The world is in danger. The Devil is trying to claim heaven and earth from the Lord. If he succeeds, apocalypse is certain. The Devil sends his demons to possess human beings and take control over their bodies and lives. That there appears to be a genuine apocalyptic threat is established with the possession of a girl in America who is showing telekinetic powers to influence inmates of her asylum to kill each other. This may be Satan himself possessing the girl. The world needs to be saved. And only the priests in Vatican can do that.
Yawn... We liked The Avengers
First, the plot. Angela Holmes (Olivia Taylor Dudley) is a 27-year-old who lives a pretty okay life. She's is in a happy live-in relationship with her boyfriend (John Amedori), and her loving religious father (Dougray Scott) too lives with them. Then a black raven begins to appear, and blood begins to spill.
The ex-military local priest Father Lozano (Michael Pena) begins to notice the changes in Angela and decides to keep an eye on her after she is sent to the asylum for psychiatric help. After some violence in the asylum, the psychiatrist (Kathleen Robertson) gives up and sends Angela back home. Meanwhile Father Lozano intimates Vatican priests (Peter Andersson and Djimon Hounsou) of these happenings, and one of them flies down to America to exorcise the girl.
The director of The Vatican Tapes (Mark Neveldine) is less interested in the garden variety horror movie shocks and thrills as compared to a creating a sense of dread and anxiety throughout. And while he succeeds, the genre fans may not appreciate the lack of actual horror. You won't find yourself jolting out of your seat in fear at any stage. Your stomach might turn at some of the violence, but there's nothing that'll scare the bejesus out of you.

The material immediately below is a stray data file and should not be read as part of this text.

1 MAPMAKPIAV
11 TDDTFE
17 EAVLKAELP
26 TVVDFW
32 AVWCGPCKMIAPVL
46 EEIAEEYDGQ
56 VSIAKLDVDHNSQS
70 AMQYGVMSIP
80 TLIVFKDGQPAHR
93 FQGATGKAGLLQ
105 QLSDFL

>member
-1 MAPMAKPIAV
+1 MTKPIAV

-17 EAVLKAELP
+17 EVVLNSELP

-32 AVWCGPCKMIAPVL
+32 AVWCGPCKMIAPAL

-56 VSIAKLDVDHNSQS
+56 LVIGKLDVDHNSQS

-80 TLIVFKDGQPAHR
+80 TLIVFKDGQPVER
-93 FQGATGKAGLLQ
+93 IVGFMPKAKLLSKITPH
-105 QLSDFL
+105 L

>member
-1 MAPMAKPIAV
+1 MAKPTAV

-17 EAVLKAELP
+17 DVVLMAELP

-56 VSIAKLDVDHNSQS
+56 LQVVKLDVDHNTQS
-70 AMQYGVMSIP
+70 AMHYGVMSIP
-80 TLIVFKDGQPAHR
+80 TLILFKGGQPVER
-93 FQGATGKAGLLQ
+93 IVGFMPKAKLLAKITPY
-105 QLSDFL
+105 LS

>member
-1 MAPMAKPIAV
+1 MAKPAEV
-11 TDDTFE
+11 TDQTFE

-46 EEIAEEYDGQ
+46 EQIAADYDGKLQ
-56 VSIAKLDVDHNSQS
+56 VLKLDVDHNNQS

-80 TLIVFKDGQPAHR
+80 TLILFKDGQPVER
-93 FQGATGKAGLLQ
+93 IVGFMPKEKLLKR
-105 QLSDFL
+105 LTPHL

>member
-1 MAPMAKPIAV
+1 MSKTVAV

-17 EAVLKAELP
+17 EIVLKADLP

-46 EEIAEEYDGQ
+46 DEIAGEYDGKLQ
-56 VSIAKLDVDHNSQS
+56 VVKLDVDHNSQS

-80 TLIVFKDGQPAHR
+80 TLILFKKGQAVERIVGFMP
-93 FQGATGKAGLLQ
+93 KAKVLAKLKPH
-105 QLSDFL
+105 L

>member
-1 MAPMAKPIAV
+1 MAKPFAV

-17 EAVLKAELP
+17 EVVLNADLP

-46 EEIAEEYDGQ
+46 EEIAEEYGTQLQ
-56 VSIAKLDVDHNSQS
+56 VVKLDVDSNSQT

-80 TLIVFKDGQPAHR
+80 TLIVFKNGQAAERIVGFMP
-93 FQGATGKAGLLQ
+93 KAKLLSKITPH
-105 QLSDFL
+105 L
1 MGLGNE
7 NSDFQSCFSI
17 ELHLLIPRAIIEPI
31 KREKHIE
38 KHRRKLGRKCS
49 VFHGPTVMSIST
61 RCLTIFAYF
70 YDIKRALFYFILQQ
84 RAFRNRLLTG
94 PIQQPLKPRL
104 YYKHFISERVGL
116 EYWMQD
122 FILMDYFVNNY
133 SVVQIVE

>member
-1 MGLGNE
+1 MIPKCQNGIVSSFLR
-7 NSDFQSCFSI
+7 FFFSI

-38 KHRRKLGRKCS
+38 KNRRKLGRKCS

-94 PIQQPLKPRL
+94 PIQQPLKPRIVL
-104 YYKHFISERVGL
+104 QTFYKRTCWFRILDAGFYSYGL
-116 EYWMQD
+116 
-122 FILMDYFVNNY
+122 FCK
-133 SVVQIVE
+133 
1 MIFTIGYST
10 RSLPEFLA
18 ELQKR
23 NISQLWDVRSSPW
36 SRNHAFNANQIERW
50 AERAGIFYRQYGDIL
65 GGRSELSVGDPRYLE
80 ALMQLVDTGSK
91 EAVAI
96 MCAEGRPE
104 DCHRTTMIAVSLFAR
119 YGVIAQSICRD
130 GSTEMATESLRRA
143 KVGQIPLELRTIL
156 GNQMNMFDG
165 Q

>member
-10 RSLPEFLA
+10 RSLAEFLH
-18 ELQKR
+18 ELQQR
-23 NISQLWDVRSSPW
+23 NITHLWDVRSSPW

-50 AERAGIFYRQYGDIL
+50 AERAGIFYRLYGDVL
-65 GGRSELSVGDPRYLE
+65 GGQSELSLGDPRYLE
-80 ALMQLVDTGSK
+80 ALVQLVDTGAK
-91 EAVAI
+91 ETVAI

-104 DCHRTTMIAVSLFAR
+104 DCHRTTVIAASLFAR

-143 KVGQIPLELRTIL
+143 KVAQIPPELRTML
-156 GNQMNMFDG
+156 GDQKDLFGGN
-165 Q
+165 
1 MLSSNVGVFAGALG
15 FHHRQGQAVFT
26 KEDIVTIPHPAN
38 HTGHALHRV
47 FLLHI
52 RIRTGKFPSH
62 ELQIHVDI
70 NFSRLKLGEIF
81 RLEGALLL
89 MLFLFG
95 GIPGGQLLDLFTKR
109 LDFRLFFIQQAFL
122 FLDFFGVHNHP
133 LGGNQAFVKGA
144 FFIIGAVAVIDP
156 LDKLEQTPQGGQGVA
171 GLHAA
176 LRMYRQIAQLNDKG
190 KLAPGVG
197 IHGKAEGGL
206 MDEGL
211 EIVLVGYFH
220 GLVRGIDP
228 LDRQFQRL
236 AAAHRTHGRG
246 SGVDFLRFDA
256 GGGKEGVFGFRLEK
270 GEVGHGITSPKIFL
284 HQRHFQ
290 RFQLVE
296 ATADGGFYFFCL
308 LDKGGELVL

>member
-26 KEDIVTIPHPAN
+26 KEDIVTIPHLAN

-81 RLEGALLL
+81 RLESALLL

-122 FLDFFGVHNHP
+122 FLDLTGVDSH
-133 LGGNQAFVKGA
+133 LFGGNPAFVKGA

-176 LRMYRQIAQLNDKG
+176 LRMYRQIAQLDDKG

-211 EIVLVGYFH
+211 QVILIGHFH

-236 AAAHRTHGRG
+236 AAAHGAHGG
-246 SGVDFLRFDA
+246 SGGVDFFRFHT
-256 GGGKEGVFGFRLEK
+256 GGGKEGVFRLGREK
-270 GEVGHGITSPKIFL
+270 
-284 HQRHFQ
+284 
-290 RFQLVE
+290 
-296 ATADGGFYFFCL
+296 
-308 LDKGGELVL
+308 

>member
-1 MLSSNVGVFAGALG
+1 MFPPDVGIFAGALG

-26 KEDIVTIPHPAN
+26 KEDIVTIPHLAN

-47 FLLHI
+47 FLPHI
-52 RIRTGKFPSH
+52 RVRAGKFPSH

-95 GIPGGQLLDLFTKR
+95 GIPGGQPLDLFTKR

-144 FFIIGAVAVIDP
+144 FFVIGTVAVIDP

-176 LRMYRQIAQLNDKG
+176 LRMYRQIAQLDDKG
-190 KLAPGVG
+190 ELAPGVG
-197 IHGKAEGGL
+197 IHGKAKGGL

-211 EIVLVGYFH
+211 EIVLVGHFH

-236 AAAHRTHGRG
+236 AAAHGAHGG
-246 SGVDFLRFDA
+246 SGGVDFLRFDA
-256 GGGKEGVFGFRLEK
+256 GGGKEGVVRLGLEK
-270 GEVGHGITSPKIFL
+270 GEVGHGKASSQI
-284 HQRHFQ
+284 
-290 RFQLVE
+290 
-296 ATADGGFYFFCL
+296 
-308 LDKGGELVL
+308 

Not helping matters is the laughable premise. There is some cleverness in the plot in terms of showing Satan's ability to imitate. For instance, Angela goes into coma for forty days. If you'll recollect, Jesus spent forty days in isolation in a desert before he comes to be taken as the Messiah. Angela claims to hear things (Satan's speaking to her) in her coma. Jesus is tempted by Satan in his forty days of prayer and fasting. But all this cleverness can be acknowledged only after first affirming that the plot is outright ridiculous.
The performances are good. Dudley plays up the dread with superb effect. She almost effortlessly switches between the weak and limp Angela to the powerful and manic demon. The rest of the cast also put in convincing acts and make you forget the farcical nature of the events in the film. In particular, it is amusing to watch Michael Peña play a straight-faced and sorted-out diocese days after watching him as the hilarious bumbling ex-convict Luis in Antman
. He pulls it off very convincingly, though.
The music is often pulsating, but mostly does its job on creating the required atmosphere. The visuals too have a similar function. A sizeable chunk of the film plays out on CCTV cameras and mobile cameras. From the trailer you'd think this is a found-footage movie (the original script was in that format). But the footage doesn't add much to the film except show up as videos in the Vatican archives. The visuals don't register as anything particularly exciting, though the close-ups of the possessed Angela make an impact.
En fin, like we said, we liked The Avengers better. The format is the same - super-villains try to claim the world and superheroes are required to stop them. Except, in this movie the focus is on the super-villain. Though, if the Anti-Christ is going to turn up as the pretty Olivia Taylor Dudley, we're not sure how many will complain.